All ETDs from UAB

Advisory Committee Chair

David Bedwell

Advisory Committee Members

Asim Bej

Kim Keeling

Document Type


Date of Award


Degree Name by School

Master of Science (MS) College of Arts and Sciences


In eukaryotes, translation termination is a process which is initiated by the presence of a stop codon in the A site of the ribosome and mediated by the binding of a release factor (eRF1). In most eukaryotes, any one of three stop codons UGA, UAG, or UAA, is required for the binding of eRF1. However some organisms, such as the ciliates, have diverged from this universal coding. In one type of ciliate species, Tetrahymena thermophila, UAA and UAG are no longer recognized as stop codons and now both encode a glutamine residue. It was previously thought that domain 1 of eRF1 is solely responsible for the stop codon specificity in eukaryotes. Through fusion of Tetrahymena domain 1 to domains 2 and 3 of the yeast Saccharomyces cerevisiae (Tt1/Sc23), it was shown that Tetrahymena’s domain 1 recognized all three stops when expressed in yeast cells. This suggests that other domains of Tetrahymena eRF1 may be involved in restricting stop codon recognition. In order to determine what region of Tetrahymena’s eRF1 is linked to their altered recognition, new fusion proteins were made with increasing amounts of Tetrahymena eRF1. The results of a fusion protein with domains 1 and 2 or domain 3 from Tetrahymena (Tt12/Sc3 or Sc12/Tt3, respectively) indicate that domains 2 and 3 each reduced the ability of domains 1 to recognize UAG and UAA. The complete Tetrahymena eRF1 was unable to support growth in an eRF1 knockout strain. Analysis in the presence of the second Tetrahymena release factor, eRF3 which has a ii GTPase domain required for the proper function of the intact Tetrahymena eRF1, also did not restore function of Tetrahymena eRF1, suggesting that the full length eRF1 from this organism may not interact properly with yeast ribosomes.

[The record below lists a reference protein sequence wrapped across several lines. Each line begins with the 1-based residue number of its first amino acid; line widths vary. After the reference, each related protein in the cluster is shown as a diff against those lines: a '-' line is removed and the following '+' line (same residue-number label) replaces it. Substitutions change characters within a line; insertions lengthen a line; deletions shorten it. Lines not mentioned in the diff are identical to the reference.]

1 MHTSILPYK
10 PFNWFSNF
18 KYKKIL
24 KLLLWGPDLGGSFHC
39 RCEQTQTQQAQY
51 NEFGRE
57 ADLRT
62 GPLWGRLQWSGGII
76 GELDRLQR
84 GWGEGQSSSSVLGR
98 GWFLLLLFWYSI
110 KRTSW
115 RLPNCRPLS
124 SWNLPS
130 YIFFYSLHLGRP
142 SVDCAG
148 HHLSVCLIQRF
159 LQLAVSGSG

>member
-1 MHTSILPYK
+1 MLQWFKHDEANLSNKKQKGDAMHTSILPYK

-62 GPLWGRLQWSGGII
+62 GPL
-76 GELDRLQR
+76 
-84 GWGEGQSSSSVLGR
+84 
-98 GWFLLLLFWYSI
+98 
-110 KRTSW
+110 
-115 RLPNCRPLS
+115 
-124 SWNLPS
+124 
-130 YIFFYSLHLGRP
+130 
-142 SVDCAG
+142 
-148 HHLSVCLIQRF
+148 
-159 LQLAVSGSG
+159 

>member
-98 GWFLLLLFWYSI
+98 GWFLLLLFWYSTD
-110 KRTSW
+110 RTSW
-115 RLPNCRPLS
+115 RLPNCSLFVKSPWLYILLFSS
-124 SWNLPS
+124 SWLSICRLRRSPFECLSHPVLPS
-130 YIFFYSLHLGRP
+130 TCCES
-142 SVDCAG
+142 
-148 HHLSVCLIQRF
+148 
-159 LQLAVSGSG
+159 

To view the content in your browser, please download Adobe Reader or, alternately,
you may Download the file to your hard drive.

NOTE: The latest versions of Adobe Reader do not support viewing PDF files within Firefox on Mac OS and if you are using a modern (Intel) Mac, there is no official plugin for viewing PDF files within the browser window.